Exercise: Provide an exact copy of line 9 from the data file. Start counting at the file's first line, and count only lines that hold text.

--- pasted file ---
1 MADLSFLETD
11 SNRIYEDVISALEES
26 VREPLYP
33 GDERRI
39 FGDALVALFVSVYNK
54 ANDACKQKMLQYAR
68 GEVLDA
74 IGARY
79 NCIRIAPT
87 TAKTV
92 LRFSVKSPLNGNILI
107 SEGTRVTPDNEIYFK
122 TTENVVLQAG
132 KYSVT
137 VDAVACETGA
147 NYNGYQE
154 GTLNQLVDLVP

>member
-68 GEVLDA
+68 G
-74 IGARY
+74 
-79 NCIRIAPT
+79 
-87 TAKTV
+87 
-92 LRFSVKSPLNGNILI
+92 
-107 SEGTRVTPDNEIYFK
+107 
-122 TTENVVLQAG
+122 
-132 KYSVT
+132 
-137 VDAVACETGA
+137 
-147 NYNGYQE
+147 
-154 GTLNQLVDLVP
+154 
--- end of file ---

79 NCIRIAPT